A combined total of $800,000 in grant funding is available for the 2018-19 grant cycle.

  • $650,000 in funding is available for grants of up to $50,000 for the following types of eligible applicants:
    • Veterans’ service organizations (VSOs) with 501(c)(19) status by the Internal Revenue Code
    • Non-profit organizations with a mission of serving Pennsylvania veterans granted 501(c)(3) status under the Internal Revenue Code
  • $150,000 in funding is available for the following types of eligible applicants:
    • Individual eligible counties may receive up to the maximum of $20,000 per grant cycle
    • The State Association of County Directors of Veterans Affairs may be awarded up to the maximum of $150,000 per grant cycle

For more information on the grant application procedures or the program, please click here.

Act 159 – School Bus Traffic Safety

A new state law aims to curtail vehicles illegally passing school buses in Pennsylvania. Act 159 allows school districts to place stop-arm cameras on school buses to record vehicles illegally passing school buses. The law also establishes a grant program, funded by a portion of fines collected from violations, to help defray the cost for school districts to install stop-arm cameras.

Current law requires the school bus operator to report violations to the police within 48 hours if the school bus driver observes a violation. The information that the school bus operator must provide includes information pertaining to the identity of the driver, license number and color of the vehicle involved in the violation, time and location of the violation, identification of the vehicle type and other relevant information. If the report by the school bus operator to the police establishes a sufficient basis for the issuance of a summons, a summary traffic offense citation will be issued against the driver.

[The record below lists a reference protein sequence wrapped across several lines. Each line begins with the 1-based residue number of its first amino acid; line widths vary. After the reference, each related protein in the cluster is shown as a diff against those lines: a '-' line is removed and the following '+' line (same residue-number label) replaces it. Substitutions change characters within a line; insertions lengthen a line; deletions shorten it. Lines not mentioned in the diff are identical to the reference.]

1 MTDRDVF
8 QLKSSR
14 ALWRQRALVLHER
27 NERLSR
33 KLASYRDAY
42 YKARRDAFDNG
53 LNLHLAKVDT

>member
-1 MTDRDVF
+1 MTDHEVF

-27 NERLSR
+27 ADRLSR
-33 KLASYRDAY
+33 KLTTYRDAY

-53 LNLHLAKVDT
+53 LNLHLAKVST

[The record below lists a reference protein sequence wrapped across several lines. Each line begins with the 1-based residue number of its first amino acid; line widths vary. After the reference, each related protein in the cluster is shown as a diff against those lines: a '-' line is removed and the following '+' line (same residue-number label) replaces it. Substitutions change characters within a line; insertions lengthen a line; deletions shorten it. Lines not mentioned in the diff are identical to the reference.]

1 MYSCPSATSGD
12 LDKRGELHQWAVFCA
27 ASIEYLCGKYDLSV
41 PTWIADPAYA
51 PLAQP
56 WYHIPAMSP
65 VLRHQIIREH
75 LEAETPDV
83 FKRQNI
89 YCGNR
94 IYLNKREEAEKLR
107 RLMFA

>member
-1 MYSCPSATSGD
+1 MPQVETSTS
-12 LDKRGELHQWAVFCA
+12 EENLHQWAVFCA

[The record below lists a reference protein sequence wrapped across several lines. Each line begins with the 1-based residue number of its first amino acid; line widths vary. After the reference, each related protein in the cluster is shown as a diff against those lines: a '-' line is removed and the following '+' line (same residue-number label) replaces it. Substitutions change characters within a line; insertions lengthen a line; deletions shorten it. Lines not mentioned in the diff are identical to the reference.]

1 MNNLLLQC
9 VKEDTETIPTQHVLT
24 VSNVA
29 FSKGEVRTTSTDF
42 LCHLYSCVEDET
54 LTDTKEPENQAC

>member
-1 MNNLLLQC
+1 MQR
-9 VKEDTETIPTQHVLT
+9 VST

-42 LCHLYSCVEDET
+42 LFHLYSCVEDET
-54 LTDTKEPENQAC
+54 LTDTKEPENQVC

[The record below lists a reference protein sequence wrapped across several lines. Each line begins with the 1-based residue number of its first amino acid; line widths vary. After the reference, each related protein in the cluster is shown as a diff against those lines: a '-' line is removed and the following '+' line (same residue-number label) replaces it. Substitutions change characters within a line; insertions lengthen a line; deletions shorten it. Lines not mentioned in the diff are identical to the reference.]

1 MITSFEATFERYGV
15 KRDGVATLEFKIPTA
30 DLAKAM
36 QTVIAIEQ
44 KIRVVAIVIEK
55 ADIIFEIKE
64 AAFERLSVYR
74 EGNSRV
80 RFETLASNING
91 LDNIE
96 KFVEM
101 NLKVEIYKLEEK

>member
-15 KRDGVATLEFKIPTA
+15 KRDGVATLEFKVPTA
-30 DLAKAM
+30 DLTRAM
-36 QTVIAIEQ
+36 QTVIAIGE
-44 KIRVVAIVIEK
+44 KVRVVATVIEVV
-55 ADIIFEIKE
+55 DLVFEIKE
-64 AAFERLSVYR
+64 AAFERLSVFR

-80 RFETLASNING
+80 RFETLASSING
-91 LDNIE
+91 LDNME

Some school districts in Pennsylvania have already started using this technology. This legislation encourages more school districts to take advantage of this technology, which will increase the enforcement of violations. For more information on Act 159, please click here to visit its webpage.

Wreaths Across America

On December 15, more than 8,000 volunteers will place wreaths upon veterans’ graves at PA’s Indiantown Gap National Cemetery as part of Wreaths Across America. The goal is to place a wreath on each of the 38,000 military graves, and more than 25,000 wreaths are needed to reach the goal. The group came up more than 7,000 wreaths short last year.

To sponsor a wreath or get more involved, please click here to visit their webpage.

A very special thank you to Rich Kozak of Conway and his family for inviting us to join them in welcoming home the recently discovered remains of World War II Veteran Mr. Walter Mintus, US Navy, after 74 years MIA.

Welcome home, Mr. Mintus. May you rest in peace.

DEP Tips to Avoid Home Heating Spills

The Pennsylvania Department of Environmental Protection (DEP) recommends residents to inspect and assess home heating oil tanks before the upcoming heating season to avoid leaks or spills that can be prevented. Nearly one in five Pennsylvania households uses heating oil to stay warm in the winter. Owners of home heating oil tanks should inspect indoor and outdoor tanks for potential problems.

Leaking heating oil tanks can contaminate drinking water and soils, diminish indoor air quality, create the potential for fires and explosions, and subject tank owners to very expensive cleanups, which may not be covered by homeowner insurance policies. With proper tank management, spills and leaks can be avoided. Tank owners who think their oil tank may have a problem should immediately contact their oil company for help.